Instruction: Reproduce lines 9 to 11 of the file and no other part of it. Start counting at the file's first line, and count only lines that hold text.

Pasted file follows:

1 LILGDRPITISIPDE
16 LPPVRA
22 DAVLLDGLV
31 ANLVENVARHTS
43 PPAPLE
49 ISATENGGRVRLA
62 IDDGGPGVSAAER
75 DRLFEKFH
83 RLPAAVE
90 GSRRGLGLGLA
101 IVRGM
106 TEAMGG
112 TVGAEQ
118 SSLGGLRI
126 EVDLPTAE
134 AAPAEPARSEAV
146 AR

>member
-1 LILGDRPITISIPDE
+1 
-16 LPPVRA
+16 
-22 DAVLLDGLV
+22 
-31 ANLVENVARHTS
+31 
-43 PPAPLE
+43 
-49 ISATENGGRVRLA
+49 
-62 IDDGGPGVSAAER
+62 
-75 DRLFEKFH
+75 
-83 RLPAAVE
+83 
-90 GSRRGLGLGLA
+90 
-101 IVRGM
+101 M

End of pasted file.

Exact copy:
83 RLPAAVE
90 GSRRGLGLGLA
101 IVRGM